Unmasking Michael Ondaatje’s In The Skin of A Lion

By Kwasi Hoffman

In Michael Ondaatje’s In The Skin of A Lion, he rewrites the traditional historical account of the construction of Toronto’s infrastructure. While the official account focuses on the city’s planners and corporations, Ondaatje shines light on the visions and stories of those who built the city (Lowry, 3). Furthermore, Ondaatje’s work highlights an unwritten history, especially the issues surrounding immigration, and the continued “struggle for an acceptable division of power within changing social constructs” (Gamlin, 68). The narrator aims to give voice and beauty to the work of the disenfranchised: the immigrant labourers who performed back-breaking work and sacrificed their lives in order to build Toronto. According to Ondaatje, during his research on the history of Toronto, he was shocked to discover the “number of buckets of sand used…during the building of the Bloor Street Viaduct, [while] the people who built the goddamn bridge were unspoken of” (Turner, 21). In discussing Toronto, Ondaatje portrays a city under construction, particularly in relation to the Bloor Street Viaduct and the Harris Water Filtration Plant. Yet, Ondaatje’s attempt at “redeeming or liberating the exploited workers” is also structured through the “sensate representation of labor”, and his writing moves beyond a literal interpretation of labor (Lundgren, 15-29). In addition, Ondaatje challenges the reader not only to reconsider the relevance of Canada as a multicultural nation, but also to recognize the marginalized in constructing a national myth and history. The various ways in which Ondaatje deals with some aspects of key characters’ identities in a diasporic setting, namely Nicholas Temelcoff, and Patrick Lewis, also sheds light on the experiences of early twentieth-century migrants.

The narrative style of the novel draws the reader into the mechanics of labour, so much so that one can almost feel, smell, and hear the workers. Rather than portraying the suffering of the workers, and the everyday risk involved in their work, the novel brings to life the artistry of these sufferings (Lundgren, 15-29). The novel was written during the period when Asian and Caribbean migration had reached its pinnacle, and was published the year before the federal government passed the Canadian Multicultural Act (Lundgren, 15-29). In an interview, Ondaatje stated that his motivation in writing the novel was partly due to the fact that “Canada has always been a racist society…and it’s getting more so” (Turner, 22). Similarly, Joseph Mensah maintains that the “Point System” in 1967, which officially announced Canada as a non-racist country, prompted many Canadians to believe that they lived in a peaceful and tolerant nation, and that “we are superior to countries, such as the United States, that are still struggling with racism” (1). Ondaatje and Mensah clearly contest the work of John Macionis and John Gerber, who claim that “the fact that Canada, in a short time, went from being a largely Anglo-Saxon society to one with a substantial immigrant and visible-minority component without major violence suggests a fair degree of tolerance” (qtd. in Mensah, 2). According to Ondaatje, his focus on earlier European immigrants was intended to prompt the reader to approach the novel with an “implicit critique of the ongoing racial stratification in contemporary Canadian society” (Turner, 21). In other words, in writing the novel, Ondaatje questioned the validity of the passage of Canada’s Multicultural Act, and whether or not it actually eradicated racism or abolished the structural racial inequalities embedded in Canadian society.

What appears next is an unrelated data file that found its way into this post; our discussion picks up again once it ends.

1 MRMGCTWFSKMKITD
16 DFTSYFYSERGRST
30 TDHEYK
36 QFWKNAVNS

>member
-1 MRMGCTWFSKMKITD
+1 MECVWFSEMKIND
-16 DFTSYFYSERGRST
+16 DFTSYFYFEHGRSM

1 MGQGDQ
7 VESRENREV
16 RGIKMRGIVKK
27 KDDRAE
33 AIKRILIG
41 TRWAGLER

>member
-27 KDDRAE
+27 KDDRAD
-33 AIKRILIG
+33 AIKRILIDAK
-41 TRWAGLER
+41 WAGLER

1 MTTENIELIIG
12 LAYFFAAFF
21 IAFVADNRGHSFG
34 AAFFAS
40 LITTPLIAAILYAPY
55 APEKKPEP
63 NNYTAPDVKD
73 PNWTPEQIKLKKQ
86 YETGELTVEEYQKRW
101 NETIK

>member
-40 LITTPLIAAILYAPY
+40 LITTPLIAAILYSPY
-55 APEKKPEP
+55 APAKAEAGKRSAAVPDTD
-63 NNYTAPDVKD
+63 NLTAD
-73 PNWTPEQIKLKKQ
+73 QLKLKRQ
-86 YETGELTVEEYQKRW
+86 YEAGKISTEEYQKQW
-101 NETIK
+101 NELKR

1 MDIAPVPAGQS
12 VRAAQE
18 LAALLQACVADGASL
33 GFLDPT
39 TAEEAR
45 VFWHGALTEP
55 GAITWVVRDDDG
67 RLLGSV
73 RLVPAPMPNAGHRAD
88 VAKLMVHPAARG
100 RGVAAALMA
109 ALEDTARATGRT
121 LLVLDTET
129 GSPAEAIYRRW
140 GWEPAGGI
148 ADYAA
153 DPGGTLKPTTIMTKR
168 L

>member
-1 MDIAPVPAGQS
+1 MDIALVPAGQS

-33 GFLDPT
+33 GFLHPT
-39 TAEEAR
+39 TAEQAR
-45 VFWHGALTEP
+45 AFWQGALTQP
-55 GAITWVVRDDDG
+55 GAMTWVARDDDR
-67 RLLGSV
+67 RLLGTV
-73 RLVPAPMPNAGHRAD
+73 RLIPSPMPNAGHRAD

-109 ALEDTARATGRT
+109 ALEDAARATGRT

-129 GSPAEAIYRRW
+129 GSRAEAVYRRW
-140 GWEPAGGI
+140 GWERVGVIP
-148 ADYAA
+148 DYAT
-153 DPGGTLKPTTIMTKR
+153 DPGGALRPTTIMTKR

While the focus of Ondaatje’s literary work was to question the national myth of a homogenized nation, it also coincided with debates on national identity that prevailed during the 1980s and 1990s (Lowry, 8). It was against this background that the novel was published. In exploring the nature of immigration to Canada, Ondaatje’s In the Skin of A Lion briefly mentions the “war in the Balkans” (Ondaatje, 45); however, the novel does not examine the historical complexities of early twentieth-century Balkan history (Marinkov, 253). As Melina Marinkov comments, Ondaatje’s work is more interested in tracing a connection between the Balkans and the growth of Canada’s urban and industrial complex in the 1920s (253). Significantly, Ondaatje’s perception of Toronto in this era casts a negative view on relations between the native and immigrant populations. Dennis Duffy suggests that Toronto, especially, was to Macedonians what New York was to the Jews of Eastern Europe, for it was viewed not only as a “New World” where expression of their ethnicity would be tolerated, but also a place that would ratify their self-respect. Yet Ondaatje’s depiction of the megalopolis is that of “the Egypt of Exodus, the site of exploitation and slavery in the building of monument to alien power”, where the Balkan conflict is purposefully used to situate the arousal of inequalities, as well as the birth of Canada’s “Vertical Mosaic” as initiated by John Porter (Porter, 132; Duffy, 134).